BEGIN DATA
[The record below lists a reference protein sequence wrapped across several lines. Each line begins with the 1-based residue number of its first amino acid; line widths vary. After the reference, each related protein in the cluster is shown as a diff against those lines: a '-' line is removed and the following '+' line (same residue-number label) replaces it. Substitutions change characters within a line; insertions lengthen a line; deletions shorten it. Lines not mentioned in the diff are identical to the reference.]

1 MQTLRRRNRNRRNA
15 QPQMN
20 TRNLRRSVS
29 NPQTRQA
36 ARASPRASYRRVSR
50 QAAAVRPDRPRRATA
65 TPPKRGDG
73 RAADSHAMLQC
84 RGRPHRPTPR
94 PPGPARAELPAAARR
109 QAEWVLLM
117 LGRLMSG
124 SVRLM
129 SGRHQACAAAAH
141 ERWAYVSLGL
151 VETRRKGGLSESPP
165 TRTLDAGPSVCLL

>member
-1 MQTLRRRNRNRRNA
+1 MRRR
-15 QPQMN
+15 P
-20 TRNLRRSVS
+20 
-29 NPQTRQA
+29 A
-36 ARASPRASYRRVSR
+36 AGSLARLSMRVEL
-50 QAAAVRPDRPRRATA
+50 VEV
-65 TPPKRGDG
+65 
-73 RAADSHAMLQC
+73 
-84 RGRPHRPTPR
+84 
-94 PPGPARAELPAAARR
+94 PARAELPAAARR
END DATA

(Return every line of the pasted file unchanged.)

[The record below lists a reference protein sequence wrapped across several lines. Each line begins with the 1-based residue number of its first amino acid; line widths vary. After the reference, each related protein in the cluster is shown as a diff against those lines: a '-' line is removed and the following '+' line (same residue-number label) replaces it. Substitutions change characters within a line; insertions lengthen a line; deletions shorten it. Lines not mentioned in the diff are identical to the reference.]

1 MQTLRRRNRNRRNA
15 QPQMN
20 TRNLRRSVS
29 NPQTRQA
36 ARASPRASYRRVSR
50 QAAAVRPDRPRRATA
65 TPPKRGDG
73 RAADSHAMLQC
84 RGRPHRPTPR
94 PPGPARAELPAAARR
109 QAEWVLLM
117 LGRLMSG
124 SVRLM
129 SGRHQACAAAAH
141 ERWAYVSLGL
151 VETRRKGGLSESPP
165 TRTLDAGPSVCLL

>member
-1 MQTLRRRNRNRRNA
+1 MRRR
-15 QPQMN
+15 P
-20 TRNLRRSVS
+20 
-29 NPQTRQA
+29 A
-36 ARASPRASYRRVSR
+36 AGSLARLSMRVEL
-50 QAAAVRPDRPRRATA
+50 VEV
-65 TPPKRGDG
+65 
-73 RAADSHAMLQC
+73 
-84 RGRPHRPTPR
+84 
-94 PPGPARAELPAAARR
+94 PARAELPAAARR